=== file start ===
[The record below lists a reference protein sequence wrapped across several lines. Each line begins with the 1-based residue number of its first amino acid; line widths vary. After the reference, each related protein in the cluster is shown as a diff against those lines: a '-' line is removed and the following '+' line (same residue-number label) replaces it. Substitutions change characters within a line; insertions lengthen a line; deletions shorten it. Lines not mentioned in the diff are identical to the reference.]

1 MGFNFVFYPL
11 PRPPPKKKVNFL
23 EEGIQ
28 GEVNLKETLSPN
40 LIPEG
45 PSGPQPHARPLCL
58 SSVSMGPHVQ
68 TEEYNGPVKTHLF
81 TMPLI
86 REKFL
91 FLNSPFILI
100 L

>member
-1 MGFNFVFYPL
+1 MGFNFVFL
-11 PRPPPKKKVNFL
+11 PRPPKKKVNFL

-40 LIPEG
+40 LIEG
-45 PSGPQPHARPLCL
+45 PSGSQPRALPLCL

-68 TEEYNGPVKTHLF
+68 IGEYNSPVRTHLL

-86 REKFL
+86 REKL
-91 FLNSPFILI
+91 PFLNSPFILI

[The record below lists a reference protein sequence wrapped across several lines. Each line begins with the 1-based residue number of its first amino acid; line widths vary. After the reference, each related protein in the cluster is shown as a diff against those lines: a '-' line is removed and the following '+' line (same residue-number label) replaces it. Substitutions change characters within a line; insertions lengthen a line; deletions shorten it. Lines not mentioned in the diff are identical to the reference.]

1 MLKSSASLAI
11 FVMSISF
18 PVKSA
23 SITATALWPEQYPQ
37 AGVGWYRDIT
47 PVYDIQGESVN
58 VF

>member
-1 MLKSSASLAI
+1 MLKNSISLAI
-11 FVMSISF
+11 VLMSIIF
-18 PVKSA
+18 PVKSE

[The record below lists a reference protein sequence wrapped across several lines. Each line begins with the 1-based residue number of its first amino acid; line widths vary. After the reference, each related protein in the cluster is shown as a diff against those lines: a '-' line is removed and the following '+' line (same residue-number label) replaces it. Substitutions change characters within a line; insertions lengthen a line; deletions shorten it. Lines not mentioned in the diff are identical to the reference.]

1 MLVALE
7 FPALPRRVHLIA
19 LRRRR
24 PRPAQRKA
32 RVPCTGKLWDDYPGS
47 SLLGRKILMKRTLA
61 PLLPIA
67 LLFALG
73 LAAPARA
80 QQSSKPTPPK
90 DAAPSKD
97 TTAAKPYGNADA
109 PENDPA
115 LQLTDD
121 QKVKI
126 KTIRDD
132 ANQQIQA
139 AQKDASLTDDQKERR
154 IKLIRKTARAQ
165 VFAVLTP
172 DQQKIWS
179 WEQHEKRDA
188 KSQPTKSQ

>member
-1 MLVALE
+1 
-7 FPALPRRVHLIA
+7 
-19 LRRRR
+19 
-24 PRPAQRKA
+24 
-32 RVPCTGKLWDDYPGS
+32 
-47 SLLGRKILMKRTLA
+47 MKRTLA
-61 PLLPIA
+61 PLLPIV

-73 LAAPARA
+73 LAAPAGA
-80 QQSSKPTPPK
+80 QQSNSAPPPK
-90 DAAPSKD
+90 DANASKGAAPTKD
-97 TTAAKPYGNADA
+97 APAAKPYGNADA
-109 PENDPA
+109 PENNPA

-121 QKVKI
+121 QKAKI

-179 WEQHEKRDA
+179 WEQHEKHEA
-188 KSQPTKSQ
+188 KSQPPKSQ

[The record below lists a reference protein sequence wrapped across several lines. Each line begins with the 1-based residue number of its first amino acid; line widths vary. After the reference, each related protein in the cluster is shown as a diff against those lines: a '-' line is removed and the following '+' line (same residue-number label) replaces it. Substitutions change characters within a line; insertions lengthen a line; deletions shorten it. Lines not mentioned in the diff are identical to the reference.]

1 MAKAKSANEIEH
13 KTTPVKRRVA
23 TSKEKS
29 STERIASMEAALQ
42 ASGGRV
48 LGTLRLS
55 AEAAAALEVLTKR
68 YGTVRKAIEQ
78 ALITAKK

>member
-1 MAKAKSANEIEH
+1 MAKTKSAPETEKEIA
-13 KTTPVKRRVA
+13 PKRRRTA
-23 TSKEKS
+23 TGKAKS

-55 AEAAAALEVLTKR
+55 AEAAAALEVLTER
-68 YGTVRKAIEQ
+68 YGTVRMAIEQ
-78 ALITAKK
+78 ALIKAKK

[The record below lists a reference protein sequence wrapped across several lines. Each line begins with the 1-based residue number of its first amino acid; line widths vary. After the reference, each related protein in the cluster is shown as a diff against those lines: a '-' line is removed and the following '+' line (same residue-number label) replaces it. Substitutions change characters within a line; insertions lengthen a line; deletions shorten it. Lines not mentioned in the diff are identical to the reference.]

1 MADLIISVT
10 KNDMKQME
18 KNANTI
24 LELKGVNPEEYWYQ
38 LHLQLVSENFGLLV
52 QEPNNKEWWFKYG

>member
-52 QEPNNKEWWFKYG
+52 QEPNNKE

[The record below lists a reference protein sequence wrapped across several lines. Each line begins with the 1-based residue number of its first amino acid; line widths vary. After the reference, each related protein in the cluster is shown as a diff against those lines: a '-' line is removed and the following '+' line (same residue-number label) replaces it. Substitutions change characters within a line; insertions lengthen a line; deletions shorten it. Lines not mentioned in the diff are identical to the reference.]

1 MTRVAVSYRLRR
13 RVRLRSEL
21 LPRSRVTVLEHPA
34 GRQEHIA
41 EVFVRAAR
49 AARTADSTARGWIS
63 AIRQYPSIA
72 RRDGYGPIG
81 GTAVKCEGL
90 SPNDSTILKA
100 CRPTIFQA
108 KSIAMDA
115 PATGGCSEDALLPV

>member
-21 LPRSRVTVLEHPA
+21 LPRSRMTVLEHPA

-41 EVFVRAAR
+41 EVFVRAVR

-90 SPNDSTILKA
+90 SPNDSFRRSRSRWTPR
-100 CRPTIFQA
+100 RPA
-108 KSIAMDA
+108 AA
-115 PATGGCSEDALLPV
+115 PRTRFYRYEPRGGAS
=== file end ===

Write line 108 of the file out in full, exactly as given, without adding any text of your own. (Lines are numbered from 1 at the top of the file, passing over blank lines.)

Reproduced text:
78 ALITAKK